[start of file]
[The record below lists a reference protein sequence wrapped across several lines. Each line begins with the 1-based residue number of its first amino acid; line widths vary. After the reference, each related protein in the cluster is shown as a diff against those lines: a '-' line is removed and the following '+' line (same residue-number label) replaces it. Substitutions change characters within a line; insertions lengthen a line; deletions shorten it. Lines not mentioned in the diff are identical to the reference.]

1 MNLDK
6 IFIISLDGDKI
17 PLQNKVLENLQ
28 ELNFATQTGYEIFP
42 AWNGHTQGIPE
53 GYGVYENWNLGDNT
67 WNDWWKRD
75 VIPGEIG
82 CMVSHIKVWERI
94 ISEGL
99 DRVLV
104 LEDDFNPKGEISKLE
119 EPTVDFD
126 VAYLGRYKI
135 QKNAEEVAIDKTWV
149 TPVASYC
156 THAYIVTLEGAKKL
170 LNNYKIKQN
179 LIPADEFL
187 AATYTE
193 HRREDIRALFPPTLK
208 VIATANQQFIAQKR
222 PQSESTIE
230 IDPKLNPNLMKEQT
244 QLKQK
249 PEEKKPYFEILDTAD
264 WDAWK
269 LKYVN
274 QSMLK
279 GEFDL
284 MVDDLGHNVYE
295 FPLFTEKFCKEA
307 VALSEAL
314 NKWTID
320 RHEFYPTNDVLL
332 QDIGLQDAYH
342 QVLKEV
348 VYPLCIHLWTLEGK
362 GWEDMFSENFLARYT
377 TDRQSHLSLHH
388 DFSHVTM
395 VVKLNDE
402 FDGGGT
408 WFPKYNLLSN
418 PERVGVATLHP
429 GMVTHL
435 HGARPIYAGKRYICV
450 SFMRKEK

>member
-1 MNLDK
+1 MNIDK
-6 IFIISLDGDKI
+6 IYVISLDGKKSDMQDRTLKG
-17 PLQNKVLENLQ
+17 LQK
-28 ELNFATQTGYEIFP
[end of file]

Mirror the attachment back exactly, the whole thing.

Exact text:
[The record below lists a reference protein sequence wrapped across several lines. Each line begins with the 1-based residue number of its first amino acid; line widths vary. After the reference, each related protein in the cluster is shown as a diff against those lines: a '-' line is removed and the following '+' line (same residue-number label) replaces it. Substitutions change characters within a line; insertions lengthen a line; deletions shorten it. Lines not mentioned in the diff are identical to the reference.]

1 MNLDK
6 IFIISLDGDKI
17 PLQNKVLENLQ
28 ELNFATQTGYEIFP
42 AWNGHTQGIPE
53 GYGVYENWNLGDNT
67 WNDWWKRD
75 VIPGEIG
82 CMVSHIKVWERI
94 ISEGL
99 DRVLV
104 LEDDFNPKGEISKLE
119 EPTVDFD
126 VAYLGRYKI
135 QKNAEEVAIDKTWV
149 TPVASYC
156 THAYIVTLEGAKKL
170 LNNYKIKQN
179 LIPADEFL
187 AATYTE
193 HRREDIRALFPPTLK
208 VIATANQQFIAQKR
222 PQSESTIE
230 IDPKLNPNLMKEQT
244 QLKQK
249 PEEKKPYFEILDTAD
264 WDAWK
269 LKYVN
274 QSMLK
279 GEFDL
284 MVDDLGHNVYE
295 FPLFTEKFCKEA
307 VALSEAL
314 NKWTID
320 RHEFYPTNDVLL
332 QDIGLQDAYH
342 QVLKEV
348 VYPLCIHLWTLEGK
362 GWEDMFSENFLARYT
377 TDRQSHLSLHH
388 DFSHVTM
395 VVKLNDE
402 FDGGGT
408 WFPKYNLLSN
418 PERVGVATLHP
429 GMVTHL
435 HGARPIYAGKRYICV
450 SFMRKEK

>member
-1 MNLDK
+1 MNIDK
-6 IFIISLDGDKI
+6 IYVISLDGKKSDMQDRTLKG
-17 PLQNKVLENLQ
+17 LQK
-28 ELNFATQTGYEIFP